Sergey Brin is so rattled by the launch of Microsoft’s rival search engine that he has assembled a team of top engineers to work on urgent upgrades to his Web service.
I never imagined that anyone would get their technology news from the New York Post, but evidently it’s well read in the blogosphere. Techmeme reports the following articles as citing the New York Post article:
- Larry Dignan / Between the Lines: Google missed a marketing turn with the ‘decision engine’ thing
- Steven Musil / CNET News: Does Microsoft’s Bing have Google running scared?
- Bob Caswell: It’s official: I now use Bing instead of Google
- Amit Chowdhry / Pulse2: Bing Increases Microsoft’s Market Share; Upsets Google’s Sergey Brin
- Ben Parr / Mashable!: Google vs. Bing Battle Heating Up: Is Google Scared?
- Tony Hung / Deep Jive Interests: How Many Geeks Are Even Trying Bing?
I know that the press loves a good fight, and in technology it’s hard to ask for a better pairing than Google and Microsoft. Moreover, I do think that Google should be paying attention to Microsoft’s positioning of Bing, regardless of how well Microsoft has delivered on that positioning. In any case, it makes sense for Google to keep close tabs on its competitors. After all, even a fraction of a percent of web search market share translates into millions–more than enough revenue to justify a few full-time employees.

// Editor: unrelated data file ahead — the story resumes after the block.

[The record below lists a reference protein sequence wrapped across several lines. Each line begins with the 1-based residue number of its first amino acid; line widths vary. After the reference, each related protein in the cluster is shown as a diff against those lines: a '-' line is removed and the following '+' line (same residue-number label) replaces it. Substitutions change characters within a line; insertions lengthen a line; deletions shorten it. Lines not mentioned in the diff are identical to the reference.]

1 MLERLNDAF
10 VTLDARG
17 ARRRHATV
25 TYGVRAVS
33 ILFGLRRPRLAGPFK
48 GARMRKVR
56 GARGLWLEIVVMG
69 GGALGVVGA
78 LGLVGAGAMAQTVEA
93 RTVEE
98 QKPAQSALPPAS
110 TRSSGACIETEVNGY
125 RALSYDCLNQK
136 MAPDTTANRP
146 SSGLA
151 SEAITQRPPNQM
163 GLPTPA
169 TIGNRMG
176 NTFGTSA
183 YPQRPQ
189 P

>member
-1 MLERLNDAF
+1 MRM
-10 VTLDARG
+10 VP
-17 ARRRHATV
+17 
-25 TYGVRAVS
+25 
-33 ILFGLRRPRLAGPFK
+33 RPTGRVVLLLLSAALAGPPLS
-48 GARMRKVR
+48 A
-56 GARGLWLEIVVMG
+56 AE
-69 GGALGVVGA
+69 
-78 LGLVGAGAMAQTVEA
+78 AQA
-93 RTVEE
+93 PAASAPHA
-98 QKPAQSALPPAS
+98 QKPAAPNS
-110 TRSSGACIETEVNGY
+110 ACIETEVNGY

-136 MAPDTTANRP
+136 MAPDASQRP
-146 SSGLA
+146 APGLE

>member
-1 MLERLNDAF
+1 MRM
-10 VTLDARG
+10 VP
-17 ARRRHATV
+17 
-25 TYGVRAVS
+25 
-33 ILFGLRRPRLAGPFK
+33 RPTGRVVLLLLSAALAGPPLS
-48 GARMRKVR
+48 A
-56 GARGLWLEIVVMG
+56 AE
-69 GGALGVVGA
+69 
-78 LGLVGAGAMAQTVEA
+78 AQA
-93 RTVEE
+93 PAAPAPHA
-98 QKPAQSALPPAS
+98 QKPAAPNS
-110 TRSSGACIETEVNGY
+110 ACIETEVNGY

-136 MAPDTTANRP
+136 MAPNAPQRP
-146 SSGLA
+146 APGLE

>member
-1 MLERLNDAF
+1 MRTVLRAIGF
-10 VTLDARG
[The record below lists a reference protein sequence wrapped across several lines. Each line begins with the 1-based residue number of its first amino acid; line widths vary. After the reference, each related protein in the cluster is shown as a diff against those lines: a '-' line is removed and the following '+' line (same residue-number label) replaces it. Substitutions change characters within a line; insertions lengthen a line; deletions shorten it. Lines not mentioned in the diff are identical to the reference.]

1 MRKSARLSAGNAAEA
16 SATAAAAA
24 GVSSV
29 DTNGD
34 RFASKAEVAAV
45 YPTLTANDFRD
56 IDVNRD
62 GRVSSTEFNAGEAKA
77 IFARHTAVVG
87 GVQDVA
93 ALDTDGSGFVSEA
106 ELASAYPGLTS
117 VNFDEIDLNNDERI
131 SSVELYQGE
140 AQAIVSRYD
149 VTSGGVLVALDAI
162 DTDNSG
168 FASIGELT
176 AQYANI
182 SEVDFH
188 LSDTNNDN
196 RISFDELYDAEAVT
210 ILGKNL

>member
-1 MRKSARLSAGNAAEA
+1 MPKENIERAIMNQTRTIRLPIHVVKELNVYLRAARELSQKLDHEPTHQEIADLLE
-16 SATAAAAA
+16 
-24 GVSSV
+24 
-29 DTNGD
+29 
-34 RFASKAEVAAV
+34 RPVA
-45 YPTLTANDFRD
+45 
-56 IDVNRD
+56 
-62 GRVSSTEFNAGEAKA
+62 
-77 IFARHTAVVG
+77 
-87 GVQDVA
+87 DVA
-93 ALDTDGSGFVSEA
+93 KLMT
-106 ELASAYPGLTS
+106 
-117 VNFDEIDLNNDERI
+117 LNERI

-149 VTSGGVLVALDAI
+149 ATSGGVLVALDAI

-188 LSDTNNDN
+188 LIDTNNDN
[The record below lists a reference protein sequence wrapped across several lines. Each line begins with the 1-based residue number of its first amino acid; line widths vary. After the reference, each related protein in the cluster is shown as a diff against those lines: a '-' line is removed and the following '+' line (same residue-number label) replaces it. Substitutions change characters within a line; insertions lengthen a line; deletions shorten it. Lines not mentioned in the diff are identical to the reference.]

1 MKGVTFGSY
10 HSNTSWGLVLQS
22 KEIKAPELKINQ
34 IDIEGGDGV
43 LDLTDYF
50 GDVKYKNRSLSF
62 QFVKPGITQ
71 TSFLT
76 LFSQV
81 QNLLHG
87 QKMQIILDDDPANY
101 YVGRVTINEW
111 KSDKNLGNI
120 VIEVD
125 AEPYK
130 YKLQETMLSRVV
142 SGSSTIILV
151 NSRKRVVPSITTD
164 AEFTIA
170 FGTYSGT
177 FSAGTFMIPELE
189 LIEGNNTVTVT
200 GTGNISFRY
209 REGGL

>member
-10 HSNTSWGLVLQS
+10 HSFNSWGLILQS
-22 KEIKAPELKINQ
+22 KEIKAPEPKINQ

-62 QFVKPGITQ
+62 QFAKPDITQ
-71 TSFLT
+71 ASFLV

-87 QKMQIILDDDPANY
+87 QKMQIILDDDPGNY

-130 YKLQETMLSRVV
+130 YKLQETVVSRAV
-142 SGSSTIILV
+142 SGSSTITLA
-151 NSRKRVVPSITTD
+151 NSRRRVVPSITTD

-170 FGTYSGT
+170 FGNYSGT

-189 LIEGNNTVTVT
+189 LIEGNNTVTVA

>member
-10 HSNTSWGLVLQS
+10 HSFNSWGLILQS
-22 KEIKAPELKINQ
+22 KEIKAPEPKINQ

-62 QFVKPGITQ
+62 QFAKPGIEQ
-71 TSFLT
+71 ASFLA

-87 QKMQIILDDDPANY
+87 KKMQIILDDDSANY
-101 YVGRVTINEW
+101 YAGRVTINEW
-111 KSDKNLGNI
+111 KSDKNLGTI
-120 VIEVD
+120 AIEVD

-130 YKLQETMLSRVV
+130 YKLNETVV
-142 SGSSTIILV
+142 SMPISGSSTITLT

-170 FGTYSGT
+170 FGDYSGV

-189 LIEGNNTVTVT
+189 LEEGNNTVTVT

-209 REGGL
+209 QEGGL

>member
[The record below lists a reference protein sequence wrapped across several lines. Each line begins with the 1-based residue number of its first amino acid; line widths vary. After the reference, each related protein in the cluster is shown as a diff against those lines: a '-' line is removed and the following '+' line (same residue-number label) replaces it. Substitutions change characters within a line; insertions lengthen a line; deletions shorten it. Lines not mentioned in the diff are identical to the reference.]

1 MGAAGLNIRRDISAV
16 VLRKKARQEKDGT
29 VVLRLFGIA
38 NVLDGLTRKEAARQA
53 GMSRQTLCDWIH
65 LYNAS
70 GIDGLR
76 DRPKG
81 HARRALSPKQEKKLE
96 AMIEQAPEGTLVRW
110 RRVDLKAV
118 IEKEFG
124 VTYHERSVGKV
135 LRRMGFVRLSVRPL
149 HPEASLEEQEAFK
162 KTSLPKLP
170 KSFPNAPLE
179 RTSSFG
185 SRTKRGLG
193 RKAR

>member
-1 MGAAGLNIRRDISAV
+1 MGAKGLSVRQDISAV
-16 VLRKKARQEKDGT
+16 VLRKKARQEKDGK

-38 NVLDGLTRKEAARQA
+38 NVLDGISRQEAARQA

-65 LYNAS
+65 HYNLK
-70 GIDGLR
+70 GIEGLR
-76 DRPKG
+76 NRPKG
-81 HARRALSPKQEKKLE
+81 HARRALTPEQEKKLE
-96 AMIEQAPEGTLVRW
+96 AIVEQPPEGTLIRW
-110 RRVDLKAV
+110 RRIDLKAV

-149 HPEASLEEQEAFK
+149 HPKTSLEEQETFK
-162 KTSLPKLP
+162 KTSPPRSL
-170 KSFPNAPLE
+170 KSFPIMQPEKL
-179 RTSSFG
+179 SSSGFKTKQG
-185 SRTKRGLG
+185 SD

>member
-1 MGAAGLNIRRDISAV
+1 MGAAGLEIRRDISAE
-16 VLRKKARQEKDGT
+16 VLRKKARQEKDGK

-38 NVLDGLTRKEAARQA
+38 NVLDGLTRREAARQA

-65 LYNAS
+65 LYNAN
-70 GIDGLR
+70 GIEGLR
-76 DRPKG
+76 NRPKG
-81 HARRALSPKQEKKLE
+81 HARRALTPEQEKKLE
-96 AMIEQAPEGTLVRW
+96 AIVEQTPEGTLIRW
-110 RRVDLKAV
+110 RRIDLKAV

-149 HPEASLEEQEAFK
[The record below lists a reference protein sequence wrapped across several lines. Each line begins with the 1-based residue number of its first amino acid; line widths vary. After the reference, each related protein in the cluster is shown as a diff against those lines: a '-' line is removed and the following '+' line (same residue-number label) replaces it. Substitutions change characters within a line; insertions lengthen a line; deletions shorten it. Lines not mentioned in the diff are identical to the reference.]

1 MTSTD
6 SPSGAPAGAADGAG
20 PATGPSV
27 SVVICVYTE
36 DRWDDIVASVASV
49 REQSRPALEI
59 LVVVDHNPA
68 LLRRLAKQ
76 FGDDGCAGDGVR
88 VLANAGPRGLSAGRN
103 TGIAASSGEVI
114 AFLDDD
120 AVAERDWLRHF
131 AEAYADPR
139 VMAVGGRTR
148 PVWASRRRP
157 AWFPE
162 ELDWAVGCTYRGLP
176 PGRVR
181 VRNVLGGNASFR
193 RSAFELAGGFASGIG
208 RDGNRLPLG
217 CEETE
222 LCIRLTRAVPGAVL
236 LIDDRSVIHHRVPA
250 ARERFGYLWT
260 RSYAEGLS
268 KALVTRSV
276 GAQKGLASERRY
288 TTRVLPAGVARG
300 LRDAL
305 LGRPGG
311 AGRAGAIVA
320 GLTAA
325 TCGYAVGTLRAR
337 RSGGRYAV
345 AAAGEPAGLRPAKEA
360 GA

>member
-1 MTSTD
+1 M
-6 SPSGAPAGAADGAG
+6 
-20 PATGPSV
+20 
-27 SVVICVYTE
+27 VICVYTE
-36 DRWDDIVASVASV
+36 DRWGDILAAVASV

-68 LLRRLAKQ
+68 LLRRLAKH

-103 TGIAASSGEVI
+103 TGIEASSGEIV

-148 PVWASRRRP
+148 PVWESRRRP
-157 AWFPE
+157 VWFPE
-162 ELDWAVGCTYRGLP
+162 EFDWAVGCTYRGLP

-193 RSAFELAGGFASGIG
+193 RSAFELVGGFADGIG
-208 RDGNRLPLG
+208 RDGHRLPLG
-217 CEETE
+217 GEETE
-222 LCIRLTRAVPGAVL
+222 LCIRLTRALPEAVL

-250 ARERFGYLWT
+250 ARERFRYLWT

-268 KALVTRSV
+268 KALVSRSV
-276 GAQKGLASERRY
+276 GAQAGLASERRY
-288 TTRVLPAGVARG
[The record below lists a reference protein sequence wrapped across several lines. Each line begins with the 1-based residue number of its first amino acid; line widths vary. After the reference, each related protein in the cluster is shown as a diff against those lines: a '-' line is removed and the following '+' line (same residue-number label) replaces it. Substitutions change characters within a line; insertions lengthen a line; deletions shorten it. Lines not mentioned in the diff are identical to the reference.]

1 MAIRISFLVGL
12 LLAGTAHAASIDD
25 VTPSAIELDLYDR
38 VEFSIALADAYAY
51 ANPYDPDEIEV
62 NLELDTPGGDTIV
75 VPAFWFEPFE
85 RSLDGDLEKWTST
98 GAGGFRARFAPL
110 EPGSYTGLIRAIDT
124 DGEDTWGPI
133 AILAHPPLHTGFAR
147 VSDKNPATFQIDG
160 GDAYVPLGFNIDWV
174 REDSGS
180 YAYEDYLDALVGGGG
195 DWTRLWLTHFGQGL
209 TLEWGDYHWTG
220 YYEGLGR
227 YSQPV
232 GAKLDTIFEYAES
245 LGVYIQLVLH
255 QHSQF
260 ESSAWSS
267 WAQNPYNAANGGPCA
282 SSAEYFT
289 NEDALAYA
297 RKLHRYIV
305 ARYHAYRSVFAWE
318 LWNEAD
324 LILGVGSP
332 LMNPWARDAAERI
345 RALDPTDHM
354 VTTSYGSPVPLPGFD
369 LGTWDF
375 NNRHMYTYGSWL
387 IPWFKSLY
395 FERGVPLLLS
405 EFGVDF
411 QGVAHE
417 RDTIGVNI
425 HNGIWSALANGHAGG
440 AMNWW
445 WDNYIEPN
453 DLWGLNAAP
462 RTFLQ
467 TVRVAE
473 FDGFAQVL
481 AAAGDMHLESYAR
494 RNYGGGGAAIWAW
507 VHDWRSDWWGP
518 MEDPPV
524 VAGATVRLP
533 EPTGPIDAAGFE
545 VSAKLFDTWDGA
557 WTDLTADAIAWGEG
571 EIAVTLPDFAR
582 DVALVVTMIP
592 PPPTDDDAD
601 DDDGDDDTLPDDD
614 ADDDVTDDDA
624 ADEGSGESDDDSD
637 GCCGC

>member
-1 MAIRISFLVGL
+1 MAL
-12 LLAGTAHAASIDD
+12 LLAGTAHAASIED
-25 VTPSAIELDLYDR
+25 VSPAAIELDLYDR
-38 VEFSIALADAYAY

Still, to assert that Google is gripped with fear stretches credibility, even for a tabloid. I don’t mean to suggest that Google is so self-confident as to be fearless. Google may well have reacted with fear when it looked like Microsoft would acquire Yahoo–in fact, some have suggested that Google’s proposed (but ultimately abandoned) advertising deal with Yahoo was a Machiavellian maneuver to scuttle the acquisition.
But, unless I’m missing something, Bing simply isn’t a threat to Google’s market dominance. If anyone should be concerned, it’s folks like Kayak who might lose some market share to Bing’s travel search–which seems to be generally acknowledged as Bing’s strongest vertical.
Personally, after being underwhelmed by Bing, I decided to try it for 2 weeks. I made it for about a week and a half, and you can see some of my commentary on Twitter. I stand by initial impression: it’s not bad, but it’s noticeably inferior to Google, and even parity is not enough to reverse the tide. Perhaps the tiny gain–or the slowdown in loss–that they will make in market share will justify their investment. But this is no revolution, and the Gevil Empire is not running scared.